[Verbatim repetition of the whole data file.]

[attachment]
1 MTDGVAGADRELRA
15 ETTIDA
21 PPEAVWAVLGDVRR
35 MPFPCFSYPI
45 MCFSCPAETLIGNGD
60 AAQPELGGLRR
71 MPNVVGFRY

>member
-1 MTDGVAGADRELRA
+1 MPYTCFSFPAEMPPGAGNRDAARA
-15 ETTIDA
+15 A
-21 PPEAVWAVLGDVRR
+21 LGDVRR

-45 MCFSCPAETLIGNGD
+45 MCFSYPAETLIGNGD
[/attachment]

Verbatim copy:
1 MTDGVAGADRELRA
15 ETTIDA
21 PPEAVWAVLGDVRR
35 MPFPCFSYPI
45 MCFSCPAETLIGNGD
60 AAQPELGGLRR
71 MPNVVGFRY

>member
-1 MTDGVAGADRELRA
+1 MPYTCFSFPAEMPPGAGNRDAARA
-15 ETTIDA
+15 A
-21 PPEAVWAVLGDVRR
+21 LGDVRR

-45 MCFSCPAETLIGNGD
+45 MCFSYPAETLIGNGD